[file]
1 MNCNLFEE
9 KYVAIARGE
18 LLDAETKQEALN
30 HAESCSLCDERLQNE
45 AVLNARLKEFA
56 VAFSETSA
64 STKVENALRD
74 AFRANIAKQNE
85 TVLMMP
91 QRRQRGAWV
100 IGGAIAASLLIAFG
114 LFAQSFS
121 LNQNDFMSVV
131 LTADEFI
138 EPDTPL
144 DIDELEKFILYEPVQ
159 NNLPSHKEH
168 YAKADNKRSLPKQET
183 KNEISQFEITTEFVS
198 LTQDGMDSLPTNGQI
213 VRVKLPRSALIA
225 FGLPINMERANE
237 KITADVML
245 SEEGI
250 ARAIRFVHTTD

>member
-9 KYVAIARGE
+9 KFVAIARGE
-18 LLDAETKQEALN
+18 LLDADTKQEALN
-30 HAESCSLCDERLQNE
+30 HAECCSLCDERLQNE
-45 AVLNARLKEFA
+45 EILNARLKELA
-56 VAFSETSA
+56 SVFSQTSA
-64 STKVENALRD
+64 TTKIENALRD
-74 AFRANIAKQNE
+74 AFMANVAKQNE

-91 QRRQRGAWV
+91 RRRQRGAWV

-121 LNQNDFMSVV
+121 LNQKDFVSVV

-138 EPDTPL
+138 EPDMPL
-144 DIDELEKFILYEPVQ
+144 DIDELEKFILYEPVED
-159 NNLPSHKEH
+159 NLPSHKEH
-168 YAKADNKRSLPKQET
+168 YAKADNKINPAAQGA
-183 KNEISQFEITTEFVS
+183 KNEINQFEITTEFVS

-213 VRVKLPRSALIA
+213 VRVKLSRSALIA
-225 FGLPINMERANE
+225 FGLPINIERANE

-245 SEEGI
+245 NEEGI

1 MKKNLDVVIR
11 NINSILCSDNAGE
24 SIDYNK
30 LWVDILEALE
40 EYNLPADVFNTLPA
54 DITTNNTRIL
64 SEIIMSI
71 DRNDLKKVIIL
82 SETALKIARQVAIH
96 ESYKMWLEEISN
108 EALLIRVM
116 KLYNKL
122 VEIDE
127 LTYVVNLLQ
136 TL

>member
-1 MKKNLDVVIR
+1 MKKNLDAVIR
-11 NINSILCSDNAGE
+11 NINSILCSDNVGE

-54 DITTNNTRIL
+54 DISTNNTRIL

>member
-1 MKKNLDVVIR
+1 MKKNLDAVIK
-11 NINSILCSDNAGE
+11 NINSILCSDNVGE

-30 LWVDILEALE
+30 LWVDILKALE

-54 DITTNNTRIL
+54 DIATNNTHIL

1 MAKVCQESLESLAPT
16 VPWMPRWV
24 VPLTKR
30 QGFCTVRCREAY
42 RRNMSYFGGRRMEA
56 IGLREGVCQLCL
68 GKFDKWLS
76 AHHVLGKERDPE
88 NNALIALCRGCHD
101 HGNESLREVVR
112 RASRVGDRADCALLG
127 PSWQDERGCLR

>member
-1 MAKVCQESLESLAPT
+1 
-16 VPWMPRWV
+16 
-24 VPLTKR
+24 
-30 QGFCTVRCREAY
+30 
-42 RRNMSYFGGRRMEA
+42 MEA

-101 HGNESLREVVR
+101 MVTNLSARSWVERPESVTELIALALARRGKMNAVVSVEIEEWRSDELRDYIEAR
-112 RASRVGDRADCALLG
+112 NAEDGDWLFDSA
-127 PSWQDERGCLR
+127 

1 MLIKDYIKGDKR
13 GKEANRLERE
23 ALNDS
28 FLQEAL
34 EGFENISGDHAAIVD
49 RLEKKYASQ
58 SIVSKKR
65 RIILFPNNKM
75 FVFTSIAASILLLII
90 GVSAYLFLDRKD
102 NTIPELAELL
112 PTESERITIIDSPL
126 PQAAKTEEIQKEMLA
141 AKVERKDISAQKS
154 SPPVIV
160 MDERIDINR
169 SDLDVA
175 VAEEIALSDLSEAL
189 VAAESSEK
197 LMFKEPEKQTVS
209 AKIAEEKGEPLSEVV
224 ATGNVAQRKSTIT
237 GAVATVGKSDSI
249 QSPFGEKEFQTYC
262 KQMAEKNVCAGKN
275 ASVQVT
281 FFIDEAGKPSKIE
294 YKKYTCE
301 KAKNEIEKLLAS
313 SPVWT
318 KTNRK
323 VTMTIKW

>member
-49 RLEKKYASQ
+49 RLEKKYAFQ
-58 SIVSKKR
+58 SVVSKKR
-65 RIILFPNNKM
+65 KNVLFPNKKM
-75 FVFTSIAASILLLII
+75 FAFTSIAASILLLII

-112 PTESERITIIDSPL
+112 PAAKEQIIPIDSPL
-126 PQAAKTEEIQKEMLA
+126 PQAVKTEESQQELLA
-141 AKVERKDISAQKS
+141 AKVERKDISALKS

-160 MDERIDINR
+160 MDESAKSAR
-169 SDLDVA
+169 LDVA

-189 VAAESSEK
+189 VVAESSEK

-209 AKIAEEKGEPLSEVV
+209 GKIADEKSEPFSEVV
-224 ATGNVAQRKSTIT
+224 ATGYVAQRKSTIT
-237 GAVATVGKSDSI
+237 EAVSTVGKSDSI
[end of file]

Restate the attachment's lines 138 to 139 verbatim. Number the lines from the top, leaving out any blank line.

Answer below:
175 VAEEIALSDLSEAL
189 VAAESSEK